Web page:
We have recently shown that the Ras-Raf-MEK-ERK and phosphatidylinositol 3-kinase (PI3K)-Akt signaling pathways can cross-talk in the human breast cancer cell line MCF-7. High Raf activity induces growth arrest and differentiation in these cells, whereas high PI3K/Akt activity correlates with cell survival and proliferation. Here we show that the Raf-Akt cross-talk is regulated in a concentration- and ligand-dependent manner. High doses of insulin-like growth factor I (IGF-I) activate Akt quickly and strongly enough to suppress Raf kinase activity via phosphorylation of Ser-259, whereas low doses of IGF-I do not trigger this cross-talk but are still mitogenic. Phorbol 12-myristate 13-acetate, a differentiation-inducing stimulus, potently activates the Ras-Raf-MEK-ERK pathway but only weakly activates PI3K/Akt and does not trigger the cross-talk. Thus, the herein analyzed parameters such as ligand type, concentration, and time course may contribute to the cellular response of either proliferation or differentiation. This is highly relevant to understanding cellular transformation and may be of use in areas like tissue engineering.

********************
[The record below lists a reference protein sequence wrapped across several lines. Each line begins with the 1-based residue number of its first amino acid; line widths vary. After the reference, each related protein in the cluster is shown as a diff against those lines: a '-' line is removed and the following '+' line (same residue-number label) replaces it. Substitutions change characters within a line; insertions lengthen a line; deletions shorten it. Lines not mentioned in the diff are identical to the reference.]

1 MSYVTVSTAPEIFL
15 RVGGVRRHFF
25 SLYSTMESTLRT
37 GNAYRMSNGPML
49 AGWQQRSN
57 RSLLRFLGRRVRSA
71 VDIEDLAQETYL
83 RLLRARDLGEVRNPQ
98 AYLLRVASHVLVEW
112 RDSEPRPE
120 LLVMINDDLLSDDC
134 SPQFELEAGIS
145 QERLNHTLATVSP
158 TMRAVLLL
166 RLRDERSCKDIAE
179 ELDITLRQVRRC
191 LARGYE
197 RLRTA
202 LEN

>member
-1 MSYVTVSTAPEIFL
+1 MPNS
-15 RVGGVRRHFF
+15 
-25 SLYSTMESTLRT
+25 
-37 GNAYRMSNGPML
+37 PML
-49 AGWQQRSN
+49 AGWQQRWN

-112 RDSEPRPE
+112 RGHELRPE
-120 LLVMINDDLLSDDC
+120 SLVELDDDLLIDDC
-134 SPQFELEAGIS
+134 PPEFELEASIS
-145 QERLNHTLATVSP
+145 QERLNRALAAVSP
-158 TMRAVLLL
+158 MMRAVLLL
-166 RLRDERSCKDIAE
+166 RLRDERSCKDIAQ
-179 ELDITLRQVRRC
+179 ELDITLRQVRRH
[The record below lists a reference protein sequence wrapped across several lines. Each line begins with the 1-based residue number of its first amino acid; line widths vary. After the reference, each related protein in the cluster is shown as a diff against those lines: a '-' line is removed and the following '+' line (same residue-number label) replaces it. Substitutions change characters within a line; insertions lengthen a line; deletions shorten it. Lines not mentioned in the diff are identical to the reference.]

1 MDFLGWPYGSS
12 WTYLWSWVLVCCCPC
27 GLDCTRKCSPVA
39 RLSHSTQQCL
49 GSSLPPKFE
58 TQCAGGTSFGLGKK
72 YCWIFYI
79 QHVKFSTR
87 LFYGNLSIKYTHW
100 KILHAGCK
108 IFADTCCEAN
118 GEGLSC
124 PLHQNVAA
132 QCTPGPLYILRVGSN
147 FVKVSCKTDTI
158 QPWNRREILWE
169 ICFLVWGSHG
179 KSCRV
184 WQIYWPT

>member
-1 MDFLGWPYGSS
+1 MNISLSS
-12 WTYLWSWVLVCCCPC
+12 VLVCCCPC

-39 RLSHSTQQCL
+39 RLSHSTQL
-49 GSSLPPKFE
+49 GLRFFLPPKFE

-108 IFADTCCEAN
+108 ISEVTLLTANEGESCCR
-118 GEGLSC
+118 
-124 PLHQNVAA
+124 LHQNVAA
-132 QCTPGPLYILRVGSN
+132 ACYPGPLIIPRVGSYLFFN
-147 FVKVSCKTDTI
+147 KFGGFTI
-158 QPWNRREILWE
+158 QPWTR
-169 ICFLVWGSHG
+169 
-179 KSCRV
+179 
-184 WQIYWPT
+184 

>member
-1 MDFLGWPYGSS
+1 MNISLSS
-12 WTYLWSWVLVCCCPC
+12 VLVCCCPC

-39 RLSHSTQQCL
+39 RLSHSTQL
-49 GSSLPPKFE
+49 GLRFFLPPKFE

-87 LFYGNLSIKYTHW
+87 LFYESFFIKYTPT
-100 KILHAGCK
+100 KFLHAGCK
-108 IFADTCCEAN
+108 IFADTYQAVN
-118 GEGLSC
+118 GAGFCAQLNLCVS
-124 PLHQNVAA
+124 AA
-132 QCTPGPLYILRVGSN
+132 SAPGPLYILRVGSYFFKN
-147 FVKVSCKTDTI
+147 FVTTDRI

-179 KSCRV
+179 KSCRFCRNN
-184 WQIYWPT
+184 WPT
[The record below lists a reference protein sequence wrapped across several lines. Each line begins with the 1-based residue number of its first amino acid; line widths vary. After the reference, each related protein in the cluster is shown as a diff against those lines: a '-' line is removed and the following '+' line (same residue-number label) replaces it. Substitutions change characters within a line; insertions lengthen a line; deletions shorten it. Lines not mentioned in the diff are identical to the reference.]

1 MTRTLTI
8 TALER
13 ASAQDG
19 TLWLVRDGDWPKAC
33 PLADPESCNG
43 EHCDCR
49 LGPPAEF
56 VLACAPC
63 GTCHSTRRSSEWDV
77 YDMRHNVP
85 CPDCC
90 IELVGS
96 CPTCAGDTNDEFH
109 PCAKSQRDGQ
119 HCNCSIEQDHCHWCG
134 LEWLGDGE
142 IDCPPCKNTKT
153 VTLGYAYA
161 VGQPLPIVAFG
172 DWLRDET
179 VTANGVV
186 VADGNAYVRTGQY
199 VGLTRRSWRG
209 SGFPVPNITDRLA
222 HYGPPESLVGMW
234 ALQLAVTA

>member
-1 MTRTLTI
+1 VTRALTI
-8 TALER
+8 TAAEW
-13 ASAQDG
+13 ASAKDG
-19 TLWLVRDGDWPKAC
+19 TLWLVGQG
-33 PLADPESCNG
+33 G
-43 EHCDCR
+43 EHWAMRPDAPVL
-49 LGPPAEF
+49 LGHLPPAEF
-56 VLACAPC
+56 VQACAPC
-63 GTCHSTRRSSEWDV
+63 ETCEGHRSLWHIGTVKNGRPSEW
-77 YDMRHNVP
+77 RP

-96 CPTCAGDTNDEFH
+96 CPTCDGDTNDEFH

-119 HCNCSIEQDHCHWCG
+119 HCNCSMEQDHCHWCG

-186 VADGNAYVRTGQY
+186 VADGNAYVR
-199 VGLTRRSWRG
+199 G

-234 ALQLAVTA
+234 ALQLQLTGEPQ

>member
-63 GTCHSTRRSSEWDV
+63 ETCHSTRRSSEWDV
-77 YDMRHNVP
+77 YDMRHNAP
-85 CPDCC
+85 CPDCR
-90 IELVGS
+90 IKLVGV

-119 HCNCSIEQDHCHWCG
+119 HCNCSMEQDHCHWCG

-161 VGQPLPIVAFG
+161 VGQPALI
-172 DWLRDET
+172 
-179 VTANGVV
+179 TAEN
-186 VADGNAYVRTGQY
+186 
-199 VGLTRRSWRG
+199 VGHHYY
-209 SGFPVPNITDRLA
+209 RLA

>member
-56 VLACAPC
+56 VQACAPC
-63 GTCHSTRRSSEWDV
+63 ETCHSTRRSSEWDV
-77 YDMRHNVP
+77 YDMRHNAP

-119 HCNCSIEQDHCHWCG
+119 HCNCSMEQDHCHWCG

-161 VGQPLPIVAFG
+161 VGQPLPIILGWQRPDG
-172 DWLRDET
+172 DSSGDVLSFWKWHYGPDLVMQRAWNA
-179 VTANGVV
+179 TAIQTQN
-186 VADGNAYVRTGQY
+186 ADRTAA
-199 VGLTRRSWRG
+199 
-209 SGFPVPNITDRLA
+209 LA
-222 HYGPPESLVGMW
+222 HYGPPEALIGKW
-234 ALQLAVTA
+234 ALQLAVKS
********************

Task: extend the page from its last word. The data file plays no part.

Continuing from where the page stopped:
The activation of PI3K (phosphoinositide 3-kinase) family members is a universal event in response to virtually all cytokines, growth factors and hormones. As a result of formation of PtdIns with an added phosphate at the 3 position of the inositol ring, activation of the protein kinases PDK1 (phosphoinositide-dependent kinase 1) and PKB (protein kinase B)/Akt occurs. The PI3K/PKB pathway impinges upon a remarkable array of intracellular events that influence either directly or indirectly whether or not a cell will undergo apoptosis. In this review, the many ways in which PI3K/PKB can control these processes are summarized. Not all of the events described will necessarily play a role in any one cell type, but a subset of these events is probably essential for the survival of every cell.